Dumanli: In 1994, the Hizmet movement made a public statement stressing that there is no turning back from democracy. Radical Islamist groups had harshly reacted to this statement. Fethullah Gülen met with Greek Orthodox Patriarch Bartholomew on April 6, 1996, to promote inter-religious dialogue. In 1998, he paid a visit to the pope in Rome. The support he lent to the Alevi community’s efforts to open up cemevis — cultural and religious centers for Alevis — was criticized by certain Islamic groups. The Hizmet movement has been supporting Turkey’s bid to become a member of the European Union. Such moves by the Hizmet movement bother certain groups. Therefore, the Hizmet movement suffered from black propaganda. But the Hizmet movement’s contribution to democracy is so precious that we should face up to those pressures…
Williams: Why do you think these arrests of Zaman & STV staff did not attract larger and more widely supported criticism by other groups in Turkey? It seems like the Hizmet movement is left alone in its struggle with the current government. Would you agree with this assessment?
Dumanli: Well, I have certain reservations. As a matter of fact, people from diverse social groups showed up during the protests outside the newspaper’s headquarters and the courthouse to support us. Dozens of intellectuals from different ideological camps published a statement condemning our detention. In another statement intellectuals called on the ruling party to return to democracy, and this statement was published in eight newspapers. Mr. Erdoğan grew angry with these statements and threatened those intellectuals. We should analyze the lack of institutional support from the media groups correctly. They are afraid, and they are under duress.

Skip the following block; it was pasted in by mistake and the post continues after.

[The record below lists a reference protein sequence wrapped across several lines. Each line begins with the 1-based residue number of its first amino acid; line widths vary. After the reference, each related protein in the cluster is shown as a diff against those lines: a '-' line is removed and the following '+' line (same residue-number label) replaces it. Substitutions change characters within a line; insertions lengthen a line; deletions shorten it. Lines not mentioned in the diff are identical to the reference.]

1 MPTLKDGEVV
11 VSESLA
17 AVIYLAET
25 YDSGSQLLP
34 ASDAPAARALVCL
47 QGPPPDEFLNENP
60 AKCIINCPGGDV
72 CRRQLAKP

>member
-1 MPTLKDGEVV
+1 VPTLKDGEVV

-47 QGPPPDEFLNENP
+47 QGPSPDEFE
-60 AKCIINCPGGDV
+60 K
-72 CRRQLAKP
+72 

The reactions could have been stronger, but I think people are concerned about pressures and they try not to show any attitude that might anger the ruling party. Yet everyone knows that the current pressures apply to everyone and show no sign of abating. That is, those who keep silent today will face the same pressures tomorrow. Media bosses have businesses in other sectors as well, and they see themselves subordinated to the government in connection with those trade relations, and they opt not to raise objections, but individual journalists maintain their struggle. Moreover, the social networking sites are heavily used in the effort to defend freedom of the press.
Williams: It seems like all of your non-Turkish interviews are treated as treason and a call for international pressure on the Turkish government. How do you interpret this? What do you think about Turkey’s relations with the international world in light of these recent developments?
Dumanli: Words like “treason” are readily used from the arsenal of black propaganda to cause repression in the country. They know that I am a journalist with 20 years of experience and that I have never had any connection with any unlawful act. The Zaman newspaper has been in publication for about 30 years, and it has never been accused of involvement in any unlawful affair. The purpose of this black propaganda is to silence us. Of course we will turn a deaf ear to such nonsensical claims, and we will never keep silent…
The Turkish government has isolated itself from the outside world, making the country lonelier in the international arena. Due to the government’s misguided policies, there is virtually no country that is friendly with Turkey. We have problems even with the administrations of some countries, although we are friendly with their people. I hope our country changes its course back to the EU with a rational foreign policy and a democratic domestic policy. Then, fundamental rights and freedoms will be back on the right track…
Yohuru Williams: Historian, professor, education activist and author of Teaching US History Beyond the Textbook (2008)
Source: The Huffington Post , February 17, 2015